Cook described the reported altercation between Anderson and Jadeja at Trent Bridge, and the tourists' response to it, as a case of making a "mountain out of a molehill".
India elevated their allegations against Anderson, "pushing and abusing" Jadeja as the pair made their way through the narrow lobby of the pavilion for lunch on day two of the first Test, to Level 3.
That implies a seriousness commensurate to a much heavier penalty scale than those prescribed for more Level 1 or even 2 offences.
The potential punishment for a player found guilty of a Level 3 offence, under the International Cricket Council's code of conduct, extends to a four-Test suspension.
Only three Level 3 charges have previously been made, although Level 4 also exists.
The England and Wales Cricket Board responded immediately by describing last week's incident as "minor", and Cook confirmed at his press conference on the eve of today's second Test at Lord's that a counter-allegation against Jadeja is on its way to the ICC.
Receipt of that has yet to be confirmed by the world governing body, but it is understood ECB has sent a Level 2 charge to Dubai.
Cook was unequivocal when asked if India's motivation might be to try to eliminate Anderson for latter stages of the five-match series, which stands at 0-0 after the Nottingham stalemate. "I think so. I think that's pretty much where it's come from," he said. "It's probably a tactic from India, if we're being honest."
Anderson and Jadeja's disagreement began after the latter was given not out to the seamer, and continued as the teams made their way off for lunch. There have been suggestions that India might have become poorly disposed towards Anderson previously and made the charge on that basis, rather than merely because of what did or did not take place in the stairwell.
Cook said: "I think it should be on that one incident . . . they should make sure it's that. In my opinion, it's a big mountain out of a molehill . . . We're surprised it's come to the situation it has come to."
Cook must ensure that the controversy does not put his team off their game as they try to arrest a run of nine Tests without victory, their worst Test sequence for more than 20 years. "We just can't let this be a distraction for us as a side," he said.
"We can't sit here in five days' time, and [be talking about] the build-up to it. There's been toing and froing between Jimmy, Peter Moores [England's coach] and the hierarchy at the ECB as well . . . and there has been a charge levelled back at Jadeja. I think that's quite obviously reasonable."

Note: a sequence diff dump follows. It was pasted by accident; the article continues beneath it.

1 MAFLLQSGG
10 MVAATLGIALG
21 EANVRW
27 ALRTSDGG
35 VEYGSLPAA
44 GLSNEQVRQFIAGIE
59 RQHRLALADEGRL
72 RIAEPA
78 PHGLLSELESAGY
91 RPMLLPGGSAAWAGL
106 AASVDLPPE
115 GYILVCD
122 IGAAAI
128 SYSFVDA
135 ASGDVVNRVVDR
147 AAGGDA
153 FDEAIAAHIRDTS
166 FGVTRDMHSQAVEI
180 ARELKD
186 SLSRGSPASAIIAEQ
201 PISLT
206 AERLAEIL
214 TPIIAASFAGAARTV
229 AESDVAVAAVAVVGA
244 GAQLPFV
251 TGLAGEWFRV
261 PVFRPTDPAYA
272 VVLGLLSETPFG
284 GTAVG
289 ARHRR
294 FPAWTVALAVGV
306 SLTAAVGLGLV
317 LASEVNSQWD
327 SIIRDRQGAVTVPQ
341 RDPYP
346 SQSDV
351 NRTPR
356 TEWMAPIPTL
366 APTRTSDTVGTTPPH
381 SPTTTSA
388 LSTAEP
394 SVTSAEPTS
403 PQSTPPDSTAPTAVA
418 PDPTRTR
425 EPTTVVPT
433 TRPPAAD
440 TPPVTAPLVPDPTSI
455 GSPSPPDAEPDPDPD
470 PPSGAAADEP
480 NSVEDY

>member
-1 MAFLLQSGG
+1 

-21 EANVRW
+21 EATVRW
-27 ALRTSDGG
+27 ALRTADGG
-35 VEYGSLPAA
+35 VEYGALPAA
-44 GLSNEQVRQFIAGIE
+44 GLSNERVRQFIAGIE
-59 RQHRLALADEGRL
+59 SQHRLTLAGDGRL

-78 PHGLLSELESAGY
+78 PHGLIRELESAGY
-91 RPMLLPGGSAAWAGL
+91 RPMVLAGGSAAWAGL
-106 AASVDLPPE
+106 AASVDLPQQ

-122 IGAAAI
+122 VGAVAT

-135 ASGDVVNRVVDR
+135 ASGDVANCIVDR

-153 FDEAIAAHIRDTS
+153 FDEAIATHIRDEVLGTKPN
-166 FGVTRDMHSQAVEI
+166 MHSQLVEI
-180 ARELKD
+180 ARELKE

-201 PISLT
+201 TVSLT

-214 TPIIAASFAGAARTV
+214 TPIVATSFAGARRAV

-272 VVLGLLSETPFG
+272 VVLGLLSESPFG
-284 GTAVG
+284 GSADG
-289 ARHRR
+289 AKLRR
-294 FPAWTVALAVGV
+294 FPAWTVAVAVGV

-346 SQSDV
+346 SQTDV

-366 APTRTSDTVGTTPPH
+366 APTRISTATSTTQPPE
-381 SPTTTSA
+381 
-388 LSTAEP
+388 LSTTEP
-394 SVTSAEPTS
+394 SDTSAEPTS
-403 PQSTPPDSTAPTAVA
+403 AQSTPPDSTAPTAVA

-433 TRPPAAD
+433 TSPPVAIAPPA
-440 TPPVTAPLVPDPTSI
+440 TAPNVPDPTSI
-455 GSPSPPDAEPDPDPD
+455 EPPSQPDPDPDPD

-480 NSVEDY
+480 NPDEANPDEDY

Cook declined to discuss the specifics of the incident, because he is not allowed to do so. However, he did appear to momentarily forget that protocol when he added: "We're just surprised it's a Level 3 incident, after hearing they've started it - certainly after hearing what happened." A hearing before a judicial commissioner, within 14 days but with the possibility of further delay in extenuating circumstances, is the established ICC procedure for a Level 3 incident.
Anderson is therefore almost certain to be free to play at Lord's, and probably in next week's third Test in Southampton, but will surely have extra unhelpful matters on his mind at both venues.
"For Jimmy, all the lads will rally round him," said Cook. "He's a stalwart of our side, an outstanding bowler with a fantastic record."
Cook is optimistic, too, that he and Dhoni, Jadeja's batting partner at the time of the Trent Bridge fracas, will have the authority to ensure relations between their teams do not descend irrevocably this summer.
"I hope not," he said. "MS and I have that responsibility as captains of the side to make sure we control our players, and do not let that happen. We have a responsibility to people watching the game, responsibility under the ICC rules."
Dhoni, however, was unrepentant about India's decision to make an allegation of Level 3 seriousness against Anderson, "We felt what happened was wrong, so we went ahead with the charges," said the captain, who was also adamant that the allegation was not tactical.
"It's not something we have done ... let's realise the facts," said the India captain. "You can put it in whatever way possible, but there are certain things that need to be followed and should be followed."
Dhoni also congratulated Jadeja for his restraint. He said: "I think it was good on Jadeja not to really do something. It could have gone a bit far, but I felt he addressed it in the most appropriate manner. That's something we will have to learn and move forward. Somebody has to back off at the right time. We play a sport and a lot of people look up to us."